I used a recipe for plain dinner rolls from my Better Homes and Gardens cookbook.  I’m thinking that even the Pillsbury Crescent rolls should work well as another shortcut.  Just before putting the rolls in the oven, I brushed the tops of the buns with egg to make they would have that beautiful, golden crust on the top.  After baking and allowing to cool slightly, I cut the tops off the buns, making sure to keep the matching top with its corresponding bottom.  I scooped out the inside of the rolls, leaving a little less than ½” around the sides and bottom (think mini bread bowl).  Putting the scooped-out bread in a bowl, I moistened that with milk and combined with almond paste (you can also use marzipan, the outcome will just be sweeter).

Plain buns just out of the oven
Prepped and ready for filling

The filling went back into the hollowed-out buns, which were topped with whipped cream I sweetened with powdered sugar.  Each bun’s top was then placed atop the whipped cream, and the bun got a sprinkling of powdered sugar.  I didn’t wait long to take my first bite, but the remaining buns kept well in the refrigerator for several days. After enjoying this batch that stayed true to my memories from childhood, I’m ready to try making the more authentic cardamom version next.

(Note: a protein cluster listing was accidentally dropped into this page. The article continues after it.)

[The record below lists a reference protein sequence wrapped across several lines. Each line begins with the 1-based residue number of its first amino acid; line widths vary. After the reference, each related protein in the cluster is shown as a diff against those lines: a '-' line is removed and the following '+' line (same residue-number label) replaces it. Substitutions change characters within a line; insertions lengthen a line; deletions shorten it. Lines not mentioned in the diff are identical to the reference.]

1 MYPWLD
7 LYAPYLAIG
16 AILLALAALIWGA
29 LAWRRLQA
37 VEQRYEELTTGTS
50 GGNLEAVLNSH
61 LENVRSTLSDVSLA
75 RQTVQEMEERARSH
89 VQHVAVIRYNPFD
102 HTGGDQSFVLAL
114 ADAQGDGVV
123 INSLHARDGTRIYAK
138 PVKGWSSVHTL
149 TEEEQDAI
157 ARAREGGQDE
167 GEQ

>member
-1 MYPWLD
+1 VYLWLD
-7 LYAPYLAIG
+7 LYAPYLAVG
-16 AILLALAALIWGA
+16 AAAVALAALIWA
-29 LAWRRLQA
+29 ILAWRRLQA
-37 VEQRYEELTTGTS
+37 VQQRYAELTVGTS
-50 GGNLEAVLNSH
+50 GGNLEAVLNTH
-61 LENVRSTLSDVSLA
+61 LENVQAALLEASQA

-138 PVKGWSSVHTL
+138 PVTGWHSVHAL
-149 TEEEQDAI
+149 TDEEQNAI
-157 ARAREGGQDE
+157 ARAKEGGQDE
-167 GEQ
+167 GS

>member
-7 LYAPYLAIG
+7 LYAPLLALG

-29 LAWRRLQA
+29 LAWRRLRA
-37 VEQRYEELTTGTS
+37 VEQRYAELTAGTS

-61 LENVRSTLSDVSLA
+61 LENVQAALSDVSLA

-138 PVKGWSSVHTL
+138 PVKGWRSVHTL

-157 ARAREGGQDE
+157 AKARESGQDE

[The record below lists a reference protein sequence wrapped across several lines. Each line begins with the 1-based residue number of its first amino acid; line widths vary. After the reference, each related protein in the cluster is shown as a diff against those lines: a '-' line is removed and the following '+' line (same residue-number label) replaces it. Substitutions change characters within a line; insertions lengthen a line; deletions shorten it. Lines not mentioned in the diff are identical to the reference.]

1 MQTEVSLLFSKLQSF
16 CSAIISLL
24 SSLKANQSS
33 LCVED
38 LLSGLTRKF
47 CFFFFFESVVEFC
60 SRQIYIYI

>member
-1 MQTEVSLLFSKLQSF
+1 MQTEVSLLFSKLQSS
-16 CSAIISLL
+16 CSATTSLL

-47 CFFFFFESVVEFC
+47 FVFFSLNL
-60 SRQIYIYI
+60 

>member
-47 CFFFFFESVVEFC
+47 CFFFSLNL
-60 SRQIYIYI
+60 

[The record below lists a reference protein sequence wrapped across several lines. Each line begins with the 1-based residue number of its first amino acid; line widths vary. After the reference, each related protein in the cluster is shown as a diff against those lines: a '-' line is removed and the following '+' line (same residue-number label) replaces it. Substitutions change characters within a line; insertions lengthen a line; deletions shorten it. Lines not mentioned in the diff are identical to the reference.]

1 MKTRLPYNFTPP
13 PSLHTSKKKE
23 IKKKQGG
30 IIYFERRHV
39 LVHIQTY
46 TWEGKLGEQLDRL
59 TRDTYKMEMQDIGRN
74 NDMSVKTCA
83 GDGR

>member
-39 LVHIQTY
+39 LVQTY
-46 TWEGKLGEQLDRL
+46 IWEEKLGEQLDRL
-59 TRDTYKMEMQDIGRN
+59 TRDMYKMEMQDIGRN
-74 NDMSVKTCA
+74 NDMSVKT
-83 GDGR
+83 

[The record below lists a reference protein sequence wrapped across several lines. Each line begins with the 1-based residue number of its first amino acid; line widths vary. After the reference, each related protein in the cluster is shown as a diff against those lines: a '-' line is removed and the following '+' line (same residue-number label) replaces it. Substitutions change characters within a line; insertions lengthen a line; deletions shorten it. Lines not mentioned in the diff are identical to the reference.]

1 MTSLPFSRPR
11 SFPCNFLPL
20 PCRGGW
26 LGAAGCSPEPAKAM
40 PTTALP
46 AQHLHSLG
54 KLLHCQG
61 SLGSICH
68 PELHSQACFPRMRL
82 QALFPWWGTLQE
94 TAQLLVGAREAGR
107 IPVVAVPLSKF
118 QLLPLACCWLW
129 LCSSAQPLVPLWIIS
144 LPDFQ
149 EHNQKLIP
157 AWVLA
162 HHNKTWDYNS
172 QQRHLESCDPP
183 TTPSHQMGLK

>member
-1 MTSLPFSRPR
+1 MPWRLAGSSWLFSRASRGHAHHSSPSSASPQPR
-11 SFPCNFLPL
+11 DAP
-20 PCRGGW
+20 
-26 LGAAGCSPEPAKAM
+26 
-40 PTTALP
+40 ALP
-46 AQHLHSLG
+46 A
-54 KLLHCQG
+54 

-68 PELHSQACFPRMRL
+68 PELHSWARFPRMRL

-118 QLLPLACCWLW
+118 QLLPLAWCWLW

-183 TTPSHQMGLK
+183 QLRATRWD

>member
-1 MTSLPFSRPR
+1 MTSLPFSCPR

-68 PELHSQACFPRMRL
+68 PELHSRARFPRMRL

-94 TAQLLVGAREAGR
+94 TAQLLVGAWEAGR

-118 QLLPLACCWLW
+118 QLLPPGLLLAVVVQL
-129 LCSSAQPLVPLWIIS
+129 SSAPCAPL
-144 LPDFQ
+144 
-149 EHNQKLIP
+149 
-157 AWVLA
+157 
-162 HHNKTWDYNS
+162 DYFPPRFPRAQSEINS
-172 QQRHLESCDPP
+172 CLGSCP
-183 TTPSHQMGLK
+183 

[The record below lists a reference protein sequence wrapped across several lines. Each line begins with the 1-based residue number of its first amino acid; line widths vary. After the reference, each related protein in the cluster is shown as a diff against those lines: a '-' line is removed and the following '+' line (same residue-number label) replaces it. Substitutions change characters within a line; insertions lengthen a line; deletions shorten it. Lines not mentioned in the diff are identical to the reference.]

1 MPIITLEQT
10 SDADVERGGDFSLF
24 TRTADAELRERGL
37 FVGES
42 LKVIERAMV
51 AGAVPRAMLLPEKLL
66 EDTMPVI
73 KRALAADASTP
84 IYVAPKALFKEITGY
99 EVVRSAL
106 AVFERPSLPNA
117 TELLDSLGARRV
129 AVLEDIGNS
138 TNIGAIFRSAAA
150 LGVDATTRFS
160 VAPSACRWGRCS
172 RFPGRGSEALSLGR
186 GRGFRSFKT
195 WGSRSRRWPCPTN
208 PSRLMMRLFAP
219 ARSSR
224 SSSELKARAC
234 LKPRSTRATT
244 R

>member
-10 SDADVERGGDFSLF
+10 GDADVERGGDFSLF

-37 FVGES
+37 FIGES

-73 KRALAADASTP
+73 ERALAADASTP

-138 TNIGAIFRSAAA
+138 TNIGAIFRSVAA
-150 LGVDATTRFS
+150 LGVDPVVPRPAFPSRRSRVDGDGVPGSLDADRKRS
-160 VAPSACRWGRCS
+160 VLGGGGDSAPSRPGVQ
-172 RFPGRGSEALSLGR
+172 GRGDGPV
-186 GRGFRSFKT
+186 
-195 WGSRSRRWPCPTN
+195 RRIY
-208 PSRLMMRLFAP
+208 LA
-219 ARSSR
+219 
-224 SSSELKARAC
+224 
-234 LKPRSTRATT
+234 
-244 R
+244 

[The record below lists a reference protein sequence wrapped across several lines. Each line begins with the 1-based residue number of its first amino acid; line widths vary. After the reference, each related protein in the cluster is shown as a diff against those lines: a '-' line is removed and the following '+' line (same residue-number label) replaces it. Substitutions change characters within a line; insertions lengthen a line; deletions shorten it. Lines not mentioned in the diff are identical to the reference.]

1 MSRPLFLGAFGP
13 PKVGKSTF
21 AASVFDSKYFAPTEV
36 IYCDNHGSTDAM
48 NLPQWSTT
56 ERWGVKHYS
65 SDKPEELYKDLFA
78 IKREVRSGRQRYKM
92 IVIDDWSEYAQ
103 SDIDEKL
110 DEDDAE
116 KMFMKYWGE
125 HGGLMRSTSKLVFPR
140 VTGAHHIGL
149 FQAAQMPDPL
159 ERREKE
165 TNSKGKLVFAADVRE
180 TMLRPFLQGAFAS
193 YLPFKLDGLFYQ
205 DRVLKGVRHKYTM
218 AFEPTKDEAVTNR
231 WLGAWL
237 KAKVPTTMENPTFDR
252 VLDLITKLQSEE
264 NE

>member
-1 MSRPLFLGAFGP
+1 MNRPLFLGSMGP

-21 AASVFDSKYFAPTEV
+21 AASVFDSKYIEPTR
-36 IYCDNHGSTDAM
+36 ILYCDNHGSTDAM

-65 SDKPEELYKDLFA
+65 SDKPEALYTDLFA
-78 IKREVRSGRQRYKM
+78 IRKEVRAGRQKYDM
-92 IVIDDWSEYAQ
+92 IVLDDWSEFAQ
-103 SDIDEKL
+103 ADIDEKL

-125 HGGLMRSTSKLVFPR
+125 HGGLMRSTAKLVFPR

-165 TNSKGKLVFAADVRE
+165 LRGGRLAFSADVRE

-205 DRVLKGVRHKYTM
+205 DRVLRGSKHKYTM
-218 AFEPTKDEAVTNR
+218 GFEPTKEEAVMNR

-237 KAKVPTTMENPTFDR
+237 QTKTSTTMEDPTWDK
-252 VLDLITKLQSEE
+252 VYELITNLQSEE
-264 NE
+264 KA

One messy bite
Ready to enjoy

Nypon Soppa, or Swedish Rose Hip Soup

Nypon soppa is a Swedish dessert soup/drink made with rose hips and typically topped with vanilla ice cream, whipped cream, or vanilla sauce (vaniljsås).  It’s a dish that brings me instantly back to childhood, when my mom and I could whip up a batch in an instant thanks to the boxes of mix my aunt would send us from Sweden.